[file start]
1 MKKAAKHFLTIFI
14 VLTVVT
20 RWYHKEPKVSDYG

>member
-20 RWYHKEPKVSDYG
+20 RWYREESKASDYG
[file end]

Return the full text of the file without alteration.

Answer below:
1 MKKAAKHFLTIFI
14 VLTVVT
20 RWYHKEPKVSDYG

>member
-20 RWYHKEPKVSDYG
+20 RWYREESKASDYG